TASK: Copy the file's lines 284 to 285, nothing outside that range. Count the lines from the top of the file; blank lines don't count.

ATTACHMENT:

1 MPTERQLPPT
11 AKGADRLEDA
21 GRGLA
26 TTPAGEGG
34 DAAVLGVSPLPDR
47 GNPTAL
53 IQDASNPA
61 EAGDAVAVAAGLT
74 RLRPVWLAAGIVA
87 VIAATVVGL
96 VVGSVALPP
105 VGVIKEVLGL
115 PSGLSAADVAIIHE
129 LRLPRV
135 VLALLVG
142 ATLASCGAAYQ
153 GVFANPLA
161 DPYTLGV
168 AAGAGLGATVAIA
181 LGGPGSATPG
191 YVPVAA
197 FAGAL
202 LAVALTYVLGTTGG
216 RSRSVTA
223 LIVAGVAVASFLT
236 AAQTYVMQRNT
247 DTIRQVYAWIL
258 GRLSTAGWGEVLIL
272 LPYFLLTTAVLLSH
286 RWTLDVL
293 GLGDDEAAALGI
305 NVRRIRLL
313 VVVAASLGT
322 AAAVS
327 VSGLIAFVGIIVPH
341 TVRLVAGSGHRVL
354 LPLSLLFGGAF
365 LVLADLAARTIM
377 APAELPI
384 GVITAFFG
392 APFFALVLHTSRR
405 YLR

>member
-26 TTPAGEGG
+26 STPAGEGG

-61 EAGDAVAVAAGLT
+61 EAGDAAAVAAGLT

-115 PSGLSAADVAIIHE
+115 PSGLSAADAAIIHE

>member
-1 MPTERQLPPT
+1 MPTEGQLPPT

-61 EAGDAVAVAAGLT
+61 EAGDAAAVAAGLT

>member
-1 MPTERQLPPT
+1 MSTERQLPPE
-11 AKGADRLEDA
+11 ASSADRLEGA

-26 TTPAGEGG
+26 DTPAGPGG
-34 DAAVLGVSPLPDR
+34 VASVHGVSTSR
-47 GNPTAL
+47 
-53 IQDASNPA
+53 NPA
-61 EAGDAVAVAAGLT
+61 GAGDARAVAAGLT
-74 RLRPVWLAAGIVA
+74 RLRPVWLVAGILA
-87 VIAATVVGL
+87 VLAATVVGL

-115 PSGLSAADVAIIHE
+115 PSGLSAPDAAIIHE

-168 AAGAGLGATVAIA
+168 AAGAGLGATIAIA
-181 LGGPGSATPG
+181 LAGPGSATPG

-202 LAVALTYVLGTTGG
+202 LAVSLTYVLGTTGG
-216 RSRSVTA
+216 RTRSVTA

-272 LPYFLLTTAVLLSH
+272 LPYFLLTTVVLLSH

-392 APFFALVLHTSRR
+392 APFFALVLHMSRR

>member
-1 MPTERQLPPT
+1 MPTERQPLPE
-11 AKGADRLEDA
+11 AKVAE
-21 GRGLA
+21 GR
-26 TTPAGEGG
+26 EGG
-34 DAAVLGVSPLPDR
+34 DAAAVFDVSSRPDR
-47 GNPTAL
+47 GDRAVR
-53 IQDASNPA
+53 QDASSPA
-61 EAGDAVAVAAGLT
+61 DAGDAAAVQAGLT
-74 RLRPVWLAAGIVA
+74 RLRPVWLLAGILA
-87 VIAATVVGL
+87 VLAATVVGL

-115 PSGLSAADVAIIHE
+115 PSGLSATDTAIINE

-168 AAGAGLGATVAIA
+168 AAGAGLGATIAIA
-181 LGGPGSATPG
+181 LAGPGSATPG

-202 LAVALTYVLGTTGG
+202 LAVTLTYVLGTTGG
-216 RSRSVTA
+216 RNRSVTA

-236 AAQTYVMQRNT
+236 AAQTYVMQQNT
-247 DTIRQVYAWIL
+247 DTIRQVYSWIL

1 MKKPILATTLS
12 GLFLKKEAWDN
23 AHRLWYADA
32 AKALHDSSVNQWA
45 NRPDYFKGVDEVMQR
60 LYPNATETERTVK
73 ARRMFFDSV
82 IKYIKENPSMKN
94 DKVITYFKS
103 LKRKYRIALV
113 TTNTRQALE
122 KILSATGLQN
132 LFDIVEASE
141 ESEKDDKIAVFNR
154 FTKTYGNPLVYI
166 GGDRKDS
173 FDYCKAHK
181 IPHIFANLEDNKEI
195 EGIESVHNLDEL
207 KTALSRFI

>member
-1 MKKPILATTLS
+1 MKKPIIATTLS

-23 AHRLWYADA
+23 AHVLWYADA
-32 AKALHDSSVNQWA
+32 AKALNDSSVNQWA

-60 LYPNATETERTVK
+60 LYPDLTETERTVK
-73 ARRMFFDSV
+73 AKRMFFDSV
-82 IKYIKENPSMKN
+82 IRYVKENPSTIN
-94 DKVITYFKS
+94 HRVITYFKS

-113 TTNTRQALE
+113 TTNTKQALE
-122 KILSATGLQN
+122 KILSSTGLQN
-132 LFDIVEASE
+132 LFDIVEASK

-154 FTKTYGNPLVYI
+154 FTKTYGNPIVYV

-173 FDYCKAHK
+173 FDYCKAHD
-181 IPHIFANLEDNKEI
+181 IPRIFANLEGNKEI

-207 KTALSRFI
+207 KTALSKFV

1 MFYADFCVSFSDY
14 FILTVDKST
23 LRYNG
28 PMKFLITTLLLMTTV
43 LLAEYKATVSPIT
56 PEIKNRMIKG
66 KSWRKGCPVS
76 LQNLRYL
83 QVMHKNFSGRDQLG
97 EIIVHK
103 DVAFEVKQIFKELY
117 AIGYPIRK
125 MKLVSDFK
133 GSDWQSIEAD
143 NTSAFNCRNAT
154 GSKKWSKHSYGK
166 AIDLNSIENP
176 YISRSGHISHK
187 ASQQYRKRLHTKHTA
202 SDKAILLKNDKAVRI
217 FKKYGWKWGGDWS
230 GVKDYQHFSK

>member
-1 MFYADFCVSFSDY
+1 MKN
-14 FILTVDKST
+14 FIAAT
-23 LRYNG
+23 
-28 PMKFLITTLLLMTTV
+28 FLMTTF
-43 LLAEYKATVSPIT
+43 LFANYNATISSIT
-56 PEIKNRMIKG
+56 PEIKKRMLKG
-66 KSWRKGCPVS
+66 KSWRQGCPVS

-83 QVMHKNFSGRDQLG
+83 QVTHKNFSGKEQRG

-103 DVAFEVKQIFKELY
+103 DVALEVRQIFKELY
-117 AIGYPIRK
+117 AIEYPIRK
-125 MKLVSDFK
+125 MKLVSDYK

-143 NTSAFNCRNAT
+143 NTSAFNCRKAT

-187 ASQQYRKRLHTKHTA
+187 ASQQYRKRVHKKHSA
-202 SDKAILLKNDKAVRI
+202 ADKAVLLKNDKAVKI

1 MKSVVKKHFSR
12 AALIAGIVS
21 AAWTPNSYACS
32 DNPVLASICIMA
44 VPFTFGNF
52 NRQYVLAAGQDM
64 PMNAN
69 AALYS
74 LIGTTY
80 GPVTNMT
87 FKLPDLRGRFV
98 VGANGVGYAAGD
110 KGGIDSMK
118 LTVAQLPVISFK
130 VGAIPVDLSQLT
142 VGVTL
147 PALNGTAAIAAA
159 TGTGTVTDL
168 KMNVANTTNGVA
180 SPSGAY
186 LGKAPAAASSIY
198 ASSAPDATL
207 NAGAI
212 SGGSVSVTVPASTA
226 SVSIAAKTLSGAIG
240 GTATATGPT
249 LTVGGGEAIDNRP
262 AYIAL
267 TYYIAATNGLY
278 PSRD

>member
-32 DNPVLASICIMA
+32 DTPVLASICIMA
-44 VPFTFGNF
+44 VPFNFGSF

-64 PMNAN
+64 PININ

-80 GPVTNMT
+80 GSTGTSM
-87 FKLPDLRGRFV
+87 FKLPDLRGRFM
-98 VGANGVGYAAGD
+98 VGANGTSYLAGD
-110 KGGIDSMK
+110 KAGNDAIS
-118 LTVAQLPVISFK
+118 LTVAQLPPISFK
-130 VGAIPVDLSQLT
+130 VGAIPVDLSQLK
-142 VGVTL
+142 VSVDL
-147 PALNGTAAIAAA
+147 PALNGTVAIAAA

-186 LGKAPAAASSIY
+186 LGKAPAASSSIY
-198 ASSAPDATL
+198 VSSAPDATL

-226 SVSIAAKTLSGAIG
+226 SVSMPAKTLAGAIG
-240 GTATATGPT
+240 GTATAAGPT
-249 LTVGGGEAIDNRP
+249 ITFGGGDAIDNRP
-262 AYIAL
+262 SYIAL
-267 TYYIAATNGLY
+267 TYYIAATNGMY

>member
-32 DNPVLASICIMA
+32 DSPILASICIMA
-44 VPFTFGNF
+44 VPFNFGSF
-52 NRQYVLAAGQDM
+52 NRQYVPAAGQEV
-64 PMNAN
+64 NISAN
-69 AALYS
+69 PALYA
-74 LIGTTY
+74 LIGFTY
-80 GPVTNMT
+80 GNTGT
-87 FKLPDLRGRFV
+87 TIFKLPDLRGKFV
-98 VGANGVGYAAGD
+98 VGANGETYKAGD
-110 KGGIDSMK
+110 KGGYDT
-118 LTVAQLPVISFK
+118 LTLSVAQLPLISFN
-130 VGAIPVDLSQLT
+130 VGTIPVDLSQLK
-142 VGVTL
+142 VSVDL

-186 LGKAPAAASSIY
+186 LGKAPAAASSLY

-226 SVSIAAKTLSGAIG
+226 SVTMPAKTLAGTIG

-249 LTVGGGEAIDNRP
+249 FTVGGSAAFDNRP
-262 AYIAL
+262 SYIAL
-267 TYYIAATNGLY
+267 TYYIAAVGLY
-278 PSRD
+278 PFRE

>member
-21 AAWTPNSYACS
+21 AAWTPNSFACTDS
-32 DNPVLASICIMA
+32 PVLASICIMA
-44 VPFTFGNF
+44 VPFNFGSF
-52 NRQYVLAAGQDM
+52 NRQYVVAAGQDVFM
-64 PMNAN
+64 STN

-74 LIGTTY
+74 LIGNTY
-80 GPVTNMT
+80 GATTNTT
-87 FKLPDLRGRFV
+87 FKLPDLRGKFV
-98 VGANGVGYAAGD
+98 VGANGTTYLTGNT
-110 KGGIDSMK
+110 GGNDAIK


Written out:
-249 LTVGGGEAIDNRP
+249 ITFGGGDAIDNRP